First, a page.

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Increase in policy rate

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SBP’s first monetary policy statement released since Dr Baqir took office. Policy rate increased by 150bps to 12.25 percent, government borrows Rs4.8 trillion from SBP in first three quarters. The IMF planning is intended to recover macroeconomic stability and back sustainable economic growth, and is anticipated to unlock substantial further external financing. Surrounded by the continuing exchange rate movement and additional increase in tariffs anticipated in the forthcoming budget, the SBP has cautioned of considerably higher inflation during the next fiscal year. Inflation lightened from 9.41 percent in March from the peak in five years to 8.8 percent in April. The drop in the rupee’s value during the past two weeks pushed the prices of almost all essential items including flour, dates, meat, fruit etc during the holy month of Ramadan. Inflation is estimated to be in the range of 6.5 percent to 7.5 percent in the current fiscal year and it is predicted to be significantly higher in fiscal year 2020. Inflation outlook is dependant to a number of upside hazards from an awaited reorganization of taxes in the imminent budget, possible alteration in electricity and gas tariffs, and unsteadiness in international oil prices. The SBP’s financing of the fiscal deficit caused an increase of printed money leading to additional inflationary pressures. The government had borrowed Rs4.8 trillion from the SBP during the current fiscal year, 2.4 times greater than the same period last year. There will be a phenomenally higher fiscal deficit during the first three quarters of the present fiscal year due to a drop in revenue collection, substantially increase in safety relevant expenditures and higher interest-involved payments. Taking external front, the current account deficit limited by $4 billion to $9.6billionn during the July-March period but financing difficulties increased in spite of considerable bilateral inflows. Pakistan’s foreign exchange reserves have declined to $8.8billion simply enough to cover three months of imports despite bilateral inflows from China, Saudi Arabia and the UAE. In spite of advancement in the current account and a visible increase in official bilateral inflows, the financing of the current account deficit remains defying. The rupee remained under stress losing another Rs3 to close at Rs151 in the interbank market from Rs148 primarily due to high demand for dollars from importers. However the State Bank will continue to closely supervise the position and will be prepared to take measures, as required to tackle any groundless instability in the foreign exchange market. It is considered that accelerating cost of living, decline in agriculture development and declining buying power of the domestic currency are anticipated to be a hurdle for the government.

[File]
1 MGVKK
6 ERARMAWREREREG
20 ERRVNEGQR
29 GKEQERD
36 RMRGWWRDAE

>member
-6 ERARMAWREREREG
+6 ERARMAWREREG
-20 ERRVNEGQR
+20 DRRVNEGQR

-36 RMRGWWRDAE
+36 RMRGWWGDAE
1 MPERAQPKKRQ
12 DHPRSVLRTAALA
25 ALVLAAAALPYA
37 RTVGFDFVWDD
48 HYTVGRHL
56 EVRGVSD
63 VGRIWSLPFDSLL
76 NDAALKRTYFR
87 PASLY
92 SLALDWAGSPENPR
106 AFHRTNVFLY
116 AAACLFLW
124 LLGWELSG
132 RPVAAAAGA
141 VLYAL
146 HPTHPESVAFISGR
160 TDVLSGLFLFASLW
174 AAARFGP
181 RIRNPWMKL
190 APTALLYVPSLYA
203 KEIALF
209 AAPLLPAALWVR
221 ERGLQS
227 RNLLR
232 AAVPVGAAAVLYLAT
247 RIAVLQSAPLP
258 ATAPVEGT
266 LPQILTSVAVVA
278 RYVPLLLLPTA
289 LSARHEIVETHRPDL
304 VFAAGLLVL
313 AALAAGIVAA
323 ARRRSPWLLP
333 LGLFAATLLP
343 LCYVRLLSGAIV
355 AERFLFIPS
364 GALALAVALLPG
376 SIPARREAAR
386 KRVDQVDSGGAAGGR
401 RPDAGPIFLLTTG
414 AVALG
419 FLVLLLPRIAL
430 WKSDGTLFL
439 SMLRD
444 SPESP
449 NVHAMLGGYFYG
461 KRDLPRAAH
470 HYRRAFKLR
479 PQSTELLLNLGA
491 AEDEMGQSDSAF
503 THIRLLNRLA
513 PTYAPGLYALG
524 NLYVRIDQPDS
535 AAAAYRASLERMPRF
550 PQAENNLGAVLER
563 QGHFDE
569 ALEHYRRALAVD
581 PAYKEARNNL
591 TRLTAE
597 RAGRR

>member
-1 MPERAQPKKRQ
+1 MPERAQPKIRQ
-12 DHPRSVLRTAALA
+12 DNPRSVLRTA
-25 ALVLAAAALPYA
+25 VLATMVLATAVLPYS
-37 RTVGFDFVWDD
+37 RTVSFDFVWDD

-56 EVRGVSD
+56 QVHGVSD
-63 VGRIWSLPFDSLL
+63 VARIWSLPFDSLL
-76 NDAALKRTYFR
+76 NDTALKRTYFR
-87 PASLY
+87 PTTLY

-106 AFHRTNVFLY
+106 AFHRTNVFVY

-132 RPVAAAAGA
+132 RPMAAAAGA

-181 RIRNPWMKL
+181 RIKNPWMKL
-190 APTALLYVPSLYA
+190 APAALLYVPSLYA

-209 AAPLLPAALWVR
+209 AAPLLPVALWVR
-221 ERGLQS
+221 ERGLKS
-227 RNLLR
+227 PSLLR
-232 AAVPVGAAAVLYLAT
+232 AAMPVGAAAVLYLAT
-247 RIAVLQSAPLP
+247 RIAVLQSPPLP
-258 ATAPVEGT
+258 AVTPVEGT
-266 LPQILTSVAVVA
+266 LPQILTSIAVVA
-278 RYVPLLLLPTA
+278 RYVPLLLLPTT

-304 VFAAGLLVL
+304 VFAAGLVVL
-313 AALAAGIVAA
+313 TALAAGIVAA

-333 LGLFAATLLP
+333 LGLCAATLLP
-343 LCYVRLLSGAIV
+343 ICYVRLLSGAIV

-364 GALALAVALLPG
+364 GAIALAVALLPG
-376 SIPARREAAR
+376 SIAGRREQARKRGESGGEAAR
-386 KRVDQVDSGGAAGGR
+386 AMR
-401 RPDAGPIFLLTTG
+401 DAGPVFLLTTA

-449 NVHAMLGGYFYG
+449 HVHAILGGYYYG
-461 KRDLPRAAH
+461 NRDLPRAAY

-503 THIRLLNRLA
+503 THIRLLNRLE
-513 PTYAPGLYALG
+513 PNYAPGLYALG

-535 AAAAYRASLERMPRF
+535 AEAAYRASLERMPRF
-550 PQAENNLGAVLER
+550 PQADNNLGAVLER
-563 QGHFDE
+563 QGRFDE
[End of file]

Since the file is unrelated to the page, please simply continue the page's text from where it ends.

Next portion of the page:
With the policy rate currently at 12.25 percent, the SBP has made domestic borrowing very much expensive for the government and the business sector. The State Bank has interpreted this away by mentioning to the need to control accelerating inflation, a broadening fiscal deficit and anticipated increases in gas and electricity tariffs. The high rise in interest rate has swiftly followed the depreciation of the Pakistani rupee. Both the federal government and the SBP have claimed that these moves are intended to steady the Pakistani economy. But unfortunately the popular reactions to the appraisal propose that there is a state of alarm. Borrowing is both the commercial and trade activity in the economy, particularly those projects are towards exports. In this context Pakistan requires to increase its exports to diminish its current account deficit. In total it requires the interest rate down, rather than rise and shine. Growth rates are low, inflation is high, export growth is slow, and the current account deficit remains out of management propose that there will be a way back from these policies any time soon. There is a worry that more and more people will try and buy dollars to safeguard the value of their money. If there is such despair there are chances of deeper crisis in Pakistan. No doubt the monetary policy has given a very correct view of the current as well as the progress macroeconomic situations in the country, specifically in those areas which affect monetary policy of a central bank. The SBP could not provide to lessen or keep the policy rate unvarying for earning the benevolence of business community and the government for debt servicing reasons if the current inflation rate was nearer to double figures and there was no expectation of its lowering in the short run owing to a number of high side risks comprising the increase in most of the taxes in the forthcoming budget, possibly rising alteration in electricity and gas tariffs, instability in international oil prices and a fall in the exchange rate of the rupee. The SBP desired real interest rates to be rational so that saving rate in the economy grows up. In general, nevertheless there is a feeling that the rise in policy rate was could not be escaped under these particular circumstances.